This is the catch of the day for a fisherman– too little by the standards of the Kolis here. The quantity of bhilja (anchovy) fish has reduced, he says. Before the coastal road construction began, the fisherfolk used to get a catch of varieties of fish which they rarely find now. Small-scale fishermen are known to trawl for fish in the waters near Mumbai. They now have to go further into the sea. But that doesn’t guarantee them a good catch since the fishing areas have been affected due to the gradual landfilling of the sea. “The Coastal Road construction has completely destroyed us. The rocky shore, which used to be our primary fishing spot, has been completely destroyed,” says Nitesh Patil.
Fishing is community or team work with two-four fishermen working together for a good catch. Here, two Kolis shared a boat and returned to the shore with the day’s catch. Cooperation and collaboration are critical to their successful venture into the sea. Their time-tested methods are not enough since the Coastal Road construction began. They have had to go farther into the sea, replacing their small low-power engine boats with high-power ones. And they have to now cross four spans-bridges. “The fish catch is good only once or twice a week now. The number of ghol, dadha, and rawas is decreasing,” says Vijay Patil, a fisherman.
At Worli’s edge where the sea meets the land, fishermen unload their catch gathered after spending hours at sea. The Bandra-Worli sea link, now 13 years old, had already reduced their catch and changed fishing schedules; the Coastal Road has worsened the problems. When there was no Coastal Road, they used to catch prawns from the zone where the road work is now on. The quality was superior and they could sell for Rs 500 a kilogram; on a good day, their nets got 20 to 30 kilograms. But the construction work does not allow them to fish in that zone anymore. The intrepid fishermen found an alternative place but prawns are difficult to find here and, on the odd occasion that they do, their catch has been reduced by half. The frequency of boats going into the sea has reduced too in the past few months.
This section of the Worli Koliwada is used by the Kolis to pluck the fishes from the fishing nets, and carry out related work like sorting, cleaning and drying. Groups of fisherwomen would be seen segregating and cleaning large piles of fish till late in the afternoon on most days. The Kolis say that the area used to be busy and crowded every morning, but after the Coastal Road construction began, it often lies empty because the catch has reduced. Fisherfolk do not even go out to the sea every day. “Before the land-filling happened, it used to be a rocky area. The fish would gather and stay here. Now, they have reclaimed everything by land-filling 1 to 1.5 kilometres of the area. The water current is completely diverted,” says Vijay Patil.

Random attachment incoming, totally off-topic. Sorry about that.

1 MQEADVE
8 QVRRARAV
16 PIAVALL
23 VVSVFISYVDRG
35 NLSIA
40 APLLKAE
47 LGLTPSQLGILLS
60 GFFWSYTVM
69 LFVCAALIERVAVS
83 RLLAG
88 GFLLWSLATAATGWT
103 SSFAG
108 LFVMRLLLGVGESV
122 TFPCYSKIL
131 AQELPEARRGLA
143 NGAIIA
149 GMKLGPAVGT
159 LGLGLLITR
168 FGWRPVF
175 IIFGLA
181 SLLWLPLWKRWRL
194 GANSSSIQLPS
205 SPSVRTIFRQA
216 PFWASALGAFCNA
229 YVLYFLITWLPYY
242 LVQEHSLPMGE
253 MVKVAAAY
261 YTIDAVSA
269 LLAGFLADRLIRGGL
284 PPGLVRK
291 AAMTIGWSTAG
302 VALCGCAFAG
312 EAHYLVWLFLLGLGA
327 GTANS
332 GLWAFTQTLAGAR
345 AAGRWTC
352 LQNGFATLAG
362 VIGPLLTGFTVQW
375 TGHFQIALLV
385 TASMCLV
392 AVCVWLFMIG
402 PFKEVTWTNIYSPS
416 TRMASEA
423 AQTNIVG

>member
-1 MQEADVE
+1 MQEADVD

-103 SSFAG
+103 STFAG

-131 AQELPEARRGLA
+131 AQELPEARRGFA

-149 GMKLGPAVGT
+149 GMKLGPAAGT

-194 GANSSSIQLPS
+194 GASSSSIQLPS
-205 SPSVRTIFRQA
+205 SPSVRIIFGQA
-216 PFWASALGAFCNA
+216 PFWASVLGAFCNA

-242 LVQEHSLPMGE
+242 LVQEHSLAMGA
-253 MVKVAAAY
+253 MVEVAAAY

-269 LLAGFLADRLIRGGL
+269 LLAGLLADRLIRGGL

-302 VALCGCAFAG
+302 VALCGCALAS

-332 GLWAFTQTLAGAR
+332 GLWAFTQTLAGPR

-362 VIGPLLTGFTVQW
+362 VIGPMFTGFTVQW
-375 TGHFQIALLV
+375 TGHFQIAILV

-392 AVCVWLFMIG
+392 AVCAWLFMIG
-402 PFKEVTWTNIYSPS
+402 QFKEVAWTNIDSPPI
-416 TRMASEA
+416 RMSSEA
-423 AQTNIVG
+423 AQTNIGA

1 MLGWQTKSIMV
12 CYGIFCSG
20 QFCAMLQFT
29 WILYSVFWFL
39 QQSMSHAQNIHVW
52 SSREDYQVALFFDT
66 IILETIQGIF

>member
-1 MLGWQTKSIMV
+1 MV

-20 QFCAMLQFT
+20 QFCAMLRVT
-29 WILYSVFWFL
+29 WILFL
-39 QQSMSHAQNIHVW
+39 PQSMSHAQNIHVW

“It is their dream project, but it has finished our dreams,” says Ritushree Diwalkar, who has seen a decline in her family’s income. The sheer quantity of fish caught in a day would keep the fisherfolk working from morning till at least 4pm but not anymore. Diwalkar says that the construction causes vibrations, besides other visible disturbances, which have been driving the fish away. Parag Tandel, artist and auto-ethnographer who runs the Tandel Fund of Archives to document the lives and history of Kolis, attests this. “Earlier, Mumbai’s fishermen would not go beyond 3 kilometres to fish. Noise and light pollution from the city have driven the fish away from the coast.” Diwalkar wants to send her young son to a good educational institution for his graduation but she is worried about the family’s financial condition now.
Framed between fishing nets, the city looks alluring, its skyline across the water as the classic symbol of urban development. Yet, this development has challenged the relationship of the Kolis with the sea. “Our profit has reduced – it’s just 25 per cent of what it used to be. It’s difficult to manage employee payment, diesel, and maintenance required for our boats. Our income has declined with the fish catch,” says Vijay Patil. Yet, they have no option but to continue the trade that was handed down to them through generations, decades before the coastal road was even on Mumbai’s urban plan. The lack of support from the government over the years has not deterred the community.
The Coastal Road, once complete, will not only redesign the city’s landscape but also change the interaction that the Kolis have with the sea – and the city. Vehicles will zip across on the road over the sea but the fisherfolk will continue to struggle to earn their livelihood. How long they will set out in the wee hours of the morning, harnessing their boats and hoping for a good catch, they wonder.
Aboli Maharwade is a postgraduate student at SCM Sophia Mumbai. She is interested in learning about the impacts of Climate Change on the environment. Passionate about photography, she likes to tell stories of the city and its people through the visual medium. She worked on this photo essay as her student multimedia storytelling project.